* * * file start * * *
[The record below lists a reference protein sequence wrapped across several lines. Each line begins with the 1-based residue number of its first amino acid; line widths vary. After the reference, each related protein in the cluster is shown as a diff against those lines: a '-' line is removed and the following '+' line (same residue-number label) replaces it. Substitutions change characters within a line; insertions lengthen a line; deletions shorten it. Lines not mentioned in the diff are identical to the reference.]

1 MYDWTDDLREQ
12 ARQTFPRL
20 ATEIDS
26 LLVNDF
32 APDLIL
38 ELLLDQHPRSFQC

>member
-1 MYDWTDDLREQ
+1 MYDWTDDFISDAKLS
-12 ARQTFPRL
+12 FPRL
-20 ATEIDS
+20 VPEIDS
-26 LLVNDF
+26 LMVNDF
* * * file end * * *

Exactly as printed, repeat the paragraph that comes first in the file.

[The record below lists a reference protein sequence wrapped across several lines. Each line begins with the 1-based residue number of its first amino acid; line widths vary. After the reference, each related protein in the cluster is shown as a diff against those lines: a '-' line is removed and the following '+' line (same residue-number label) replaces it. Substitutions change characters within a line; insertions lengthen a line; deletions shorten it. Lines not mentioned in the diff are identical to the reference.]